Home Again Recipes. Pumpkin and Haloumi Salad and Nasi Goreng Ikan

After six weeks of travelling, it takes a while to adjust to the rhythm of cooking your own meals, let alone all those other tedious tasks, such as bed making and house cleaning. Where are those fairies who come and clean up? Home cooking routines return more quickly; after all, we do need to eat at least twice a day. After purchasing one packet of inedible bread, the sourdough starter was revived and our breads are back on the table, using a variation of this recipe. I dehydrated my sourdough starter (Celia’s method can be found here) back in July, but then discovered that one very kind sir kept my fridge dwelling starter, Sorella, alive, replenishing her each week while¬†visiting to feed my other animals.

Sourdough loaves, one for now, one for the freezer
Sourdough loaves, one for now, one for the freezer.

Home made food tastes glorious, modest yet satisfying and comforting, filling that yearning for more olive oil and cheese that is missing in most Asian diets. And then there’s the wine- beautiful Australian and New Zealand wines at an affordable price. The Spring garden is neglected, with only leeks, celery and herbs ready for picking, while our hens keep pumping out eggs, now far too many for our own needs. It is with these modest supplies and a well stocked pantry of basics ( lentils, rice, pasta, dried beans, olive oil, cheese) that we can eat well for very little.

A garden full of leeks.
A garden full of leeks.

My budget dishes this week included a Flamiche, a leek based quiche, enabling me to make a dent in the leek and egg bounty. ¬†A leek and potato Vichyssoise for the export market (my mother), a lentil shepherd’s pie with Kumara mash, (my $1 per person comfort food), a salad of baked pumpkin with haloumi, the pumpkins left over from last Autumn’s harvest screaming to be used. Haloumi can be picked up in 1 kilo jars at Bas foods for around $10, another pantry/fridge essential for a quick salad. A purchase of 400 grs of Dory fish fillets was stretched over three meals: 200 gr went into a Vietnamese caramel claypot, (still trying to perfect this method of cooking), 100 gr accompanied some fresh¬†mussels in a Pasta Marinara, and the last 100gr added more flavour to a Balinese nasi goreng ikan.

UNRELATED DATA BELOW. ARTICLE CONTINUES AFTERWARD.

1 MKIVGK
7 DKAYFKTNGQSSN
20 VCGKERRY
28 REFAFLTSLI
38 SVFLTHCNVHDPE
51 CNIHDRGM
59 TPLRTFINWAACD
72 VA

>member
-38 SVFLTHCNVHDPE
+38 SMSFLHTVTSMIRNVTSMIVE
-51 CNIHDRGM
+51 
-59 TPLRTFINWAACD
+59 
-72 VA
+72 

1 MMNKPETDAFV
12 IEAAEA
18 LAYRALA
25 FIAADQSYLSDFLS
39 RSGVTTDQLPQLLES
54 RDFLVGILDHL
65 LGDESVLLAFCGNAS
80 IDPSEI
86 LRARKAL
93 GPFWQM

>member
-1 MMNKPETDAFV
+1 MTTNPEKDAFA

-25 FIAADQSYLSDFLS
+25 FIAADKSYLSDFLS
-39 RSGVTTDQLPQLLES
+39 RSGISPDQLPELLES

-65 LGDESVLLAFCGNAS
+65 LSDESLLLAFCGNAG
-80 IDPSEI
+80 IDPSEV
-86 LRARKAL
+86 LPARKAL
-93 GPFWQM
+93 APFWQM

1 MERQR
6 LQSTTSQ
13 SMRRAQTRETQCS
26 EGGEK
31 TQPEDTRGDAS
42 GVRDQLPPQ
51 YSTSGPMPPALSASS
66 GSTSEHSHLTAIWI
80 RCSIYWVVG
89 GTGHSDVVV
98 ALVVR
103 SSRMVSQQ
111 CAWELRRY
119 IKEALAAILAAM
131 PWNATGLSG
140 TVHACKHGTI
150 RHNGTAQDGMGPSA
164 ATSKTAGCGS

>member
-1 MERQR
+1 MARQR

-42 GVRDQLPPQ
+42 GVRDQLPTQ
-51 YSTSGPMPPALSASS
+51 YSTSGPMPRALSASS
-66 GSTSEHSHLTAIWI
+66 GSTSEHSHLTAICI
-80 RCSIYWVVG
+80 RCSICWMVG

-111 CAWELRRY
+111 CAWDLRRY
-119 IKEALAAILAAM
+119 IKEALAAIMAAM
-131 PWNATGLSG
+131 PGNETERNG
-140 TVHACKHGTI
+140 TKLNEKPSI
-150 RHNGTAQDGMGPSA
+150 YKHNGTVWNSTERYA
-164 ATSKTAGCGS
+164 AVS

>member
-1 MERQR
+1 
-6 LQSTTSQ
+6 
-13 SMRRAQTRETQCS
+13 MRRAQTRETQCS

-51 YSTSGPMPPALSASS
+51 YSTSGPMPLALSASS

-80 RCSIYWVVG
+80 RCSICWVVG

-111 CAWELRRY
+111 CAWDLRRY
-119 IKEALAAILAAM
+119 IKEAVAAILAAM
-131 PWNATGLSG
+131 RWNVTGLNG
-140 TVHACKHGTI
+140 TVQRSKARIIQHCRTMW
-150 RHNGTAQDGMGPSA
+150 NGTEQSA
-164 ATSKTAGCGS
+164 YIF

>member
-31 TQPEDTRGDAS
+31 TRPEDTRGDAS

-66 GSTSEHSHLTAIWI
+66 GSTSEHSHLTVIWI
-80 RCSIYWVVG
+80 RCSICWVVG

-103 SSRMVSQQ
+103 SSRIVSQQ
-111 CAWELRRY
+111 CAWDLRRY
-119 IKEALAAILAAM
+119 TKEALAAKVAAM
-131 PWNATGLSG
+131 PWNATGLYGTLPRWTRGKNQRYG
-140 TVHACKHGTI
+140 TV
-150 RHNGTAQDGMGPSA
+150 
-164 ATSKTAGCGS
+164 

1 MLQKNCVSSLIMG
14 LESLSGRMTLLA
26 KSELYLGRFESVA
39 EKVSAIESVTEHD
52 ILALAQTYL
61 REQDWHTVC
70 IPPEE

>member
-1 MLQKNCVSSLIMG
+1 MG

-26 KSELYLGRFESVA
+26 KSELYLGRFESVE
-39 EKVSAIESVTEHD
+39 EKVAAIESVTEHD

Haloumi and Pumpkin Salad

  • a generous chunk of Kent pumpkin, cut into 5 cm cubes
  • haloumi cheese
  • olive oil
  • salad leaves
  • 1 small cucumber
  • EV olive oil
  • Balsamic vinegar
  • salt and pepper
  1. Toss the pumpkin cubes in a little olive oil, season, then bake for around 20 minutes, stirring or turning over once during cooking.  I often bake extra to stash in the fridge for a pumpkin risotto or a pumpkin and caramelised onion pasta or topping for a foccaccia. Cool the pumpkin.
  2. Cut the Haloumi into strips and fry in olive oil until golden on both sides.
  3. Refresh chosen salad leaves and dry.  Cut the cucumber into long thin edges. Toss the leaves and cucumber in a bowl with salt flakes, a little olive oil and balsamic vinegar.
  4. Plate the leaves, cover with baked pumpkin cubes, and haloumi strips. Add ground pepper and another drizzle of oil.

    Haloumi and baked pumpkin salad
    Haloumi and baked pumpkin salad

Nasi Goreng Ikan ( Fried rice with fish, Indonesian style)

I became quite fond of this simple dish and ordered it often in a little Balinese Warung by the sea. My version includes some sliced fresh turmeric, as I believe all the healthy hype surrounding this little tuber, despite my general cynicism regarding supposed ‘superfoods’. The Balinese always colour their seafood nasi with red, simply using tomato ketchup from a bottle. I used some bottled tomato passata. The choice is yours- use what’s on hand.

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Nasi Goreng Ikan Recipe- serves 2-3.

Ingredients

  • left over steamed white rice, cooled. (one cup of uncooked rice will make a large nasi goreng for two or three)
  • a little neutral flavoured oil, not olive oil